EHR and practice management for mental / behavioral health
PIMSY behavioral health practice management system PHI identifiers

2016 HIPAA Audits Part 3: PHI Identifiers

by Donna Koger, 11.5.15

Personal Health Information (PHI) Identifiers

If you have come across the word “identifiers” in connection with Personal Health Information (PHI), you may have asked yourself “what are they and why should I care about identifiers?” If you are aware of the types of information protected by HIPAA rules, then you already know how to protect yourself against a PHI Breach (click here for details).

If not, these are the types of information you should protect at all cost. Under the HIPAA Privacy Rule, “identifiers” include the following:

     1. Names

     2. Geographic subdivisions smaller than a state (except the first three digits of a zip code if the geographic unit formed by combining all zip codes with the same three initial digits contains more than 20,000 people and the initial three digits of a zip code for all such geographic units containing 20,000 or fewer people is changed to 000)

     3. All elements of dates (except year) for dates directly related to an individual, including birth date, admission date, discharge date and date of death. All elements of dates (including year) indicative of age 89 or older (except ages and elements that may be aggregated into a single category of age 90 or older)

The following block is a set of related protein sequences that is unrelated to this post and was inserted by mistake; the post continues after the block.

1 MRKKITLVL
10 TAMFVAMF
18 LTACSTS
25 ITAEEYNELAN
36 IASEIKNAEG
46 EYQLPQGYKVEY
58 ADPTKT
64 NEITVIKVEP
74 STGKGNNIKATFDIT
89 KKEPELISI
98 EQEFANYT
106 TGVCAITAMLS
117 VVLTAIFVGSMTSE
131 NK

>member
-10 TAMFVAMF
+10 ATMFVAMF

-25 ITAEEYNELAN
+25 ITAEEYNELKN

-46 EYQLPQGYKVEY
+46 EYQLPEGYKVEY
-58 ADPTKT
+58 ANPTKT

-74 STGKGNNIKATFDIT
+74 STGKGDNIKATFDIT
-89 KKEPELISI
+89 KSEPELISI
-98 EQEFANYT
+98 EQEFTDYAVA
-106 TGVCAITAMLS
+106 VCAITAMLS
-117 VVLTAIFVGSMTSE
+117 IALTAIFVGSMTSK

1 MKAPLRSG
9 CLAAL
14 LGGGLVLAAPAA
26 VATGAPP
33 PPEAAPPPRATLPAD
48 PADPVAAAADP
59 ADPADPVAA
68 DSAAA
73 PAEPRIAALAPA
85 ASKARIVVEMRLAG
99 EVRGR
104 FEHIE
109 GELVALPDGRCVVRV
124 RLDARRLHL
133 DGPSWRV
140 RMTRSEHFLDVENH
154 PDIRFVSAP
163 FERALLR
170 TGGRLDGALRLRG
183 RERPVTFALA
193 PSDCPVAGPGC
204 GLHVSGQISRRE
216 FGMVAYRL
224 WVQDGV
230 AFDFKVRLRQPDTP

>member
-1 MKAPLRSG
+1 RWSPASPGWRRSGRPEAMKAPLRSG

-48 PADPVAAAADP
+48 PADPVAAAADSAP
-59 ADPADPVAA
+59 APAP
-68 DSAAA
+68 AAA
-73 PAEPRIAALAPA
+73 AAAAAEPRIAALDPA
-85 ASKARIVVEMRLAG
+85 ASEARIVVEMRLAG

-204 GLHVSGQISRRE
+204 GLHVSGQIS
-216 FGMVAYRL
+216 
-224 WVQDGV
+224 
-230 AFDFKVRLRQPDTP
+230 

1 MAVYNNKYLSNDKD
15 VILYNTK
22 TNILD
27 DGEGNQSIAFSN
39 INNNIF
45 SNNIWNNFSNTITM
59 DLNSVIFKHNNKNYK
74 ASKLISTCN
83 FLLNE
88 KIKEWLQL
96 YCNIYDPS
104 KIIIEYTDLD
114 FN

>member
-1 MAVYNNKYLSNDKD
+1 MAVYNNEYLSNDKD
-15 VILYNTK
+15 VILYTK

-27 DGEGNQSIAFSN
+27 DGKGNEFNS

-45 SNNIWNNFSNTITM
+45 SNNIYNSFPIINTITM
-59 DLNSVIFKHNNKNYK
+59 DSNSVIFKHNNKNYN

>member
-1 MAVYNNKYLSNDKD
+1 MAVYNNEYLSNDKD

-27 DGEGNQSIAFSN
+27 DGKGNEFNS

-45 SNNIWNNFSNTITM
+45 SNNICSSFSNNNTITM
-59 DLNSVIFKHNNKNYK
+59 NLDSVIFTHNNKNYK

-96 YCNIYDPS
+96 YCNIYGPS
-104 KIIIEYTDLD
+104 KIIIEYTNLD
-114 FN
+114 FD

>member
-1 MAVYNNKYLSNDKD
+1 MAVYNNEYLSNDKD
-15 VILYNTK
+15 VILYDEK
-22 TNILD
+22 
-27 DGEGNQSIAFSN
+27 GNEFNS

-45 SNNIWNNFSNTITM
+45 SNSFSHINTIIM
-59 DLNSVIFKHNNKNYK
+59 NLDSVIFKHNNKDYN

4. Telephone numbers

     5. Fax numbers

     6. Electronic mail addresses

     7. Social security numbers

     8. Medical record numbers

     9. Health plan beneficiary numbers

     10. Account numbers

     11. Certificate/license numbers

     12. Vehicle identifiers and serial numbers, including license plate numbers

     13. Device (computers, mobile devices, etc.) identifiers and serial numbers

     14. Web Universal Resource Locators (URLs)

     15. Internet Protocol (IP) address numbers

     16. Biometric identifiers, including finger and voice prints

     17. Full face photographic images and any comparable images

     18. Any other unique identifying number, characteristic, or code (excluding a random identifier code for the subject that is not related to or derived from any existing identifier)

In order to protect yourself and your practice from a data breach, be sure to inform all of your staff as to the definitions of identifiers and how they must be fully protected under HIPAA laws. 

Sources Include 

California Office of Statewide Health Planning and Development:

More Information

Find more complimentary resources in our HIPAA Resource Center
Related Posts:
Part 1: What’s on the Horizon?
Part 2: Into the Breach
Part 4: 10 Steps to HIPAA Compliance




Donna Koger is currently the HIPAA Compliance Officer and materials developer for software training and support at Smoky Mountain Information Systems, home of PIMSY EHR. Ms. Koger is also a regular contributor to the PIMSY EHR Blog.

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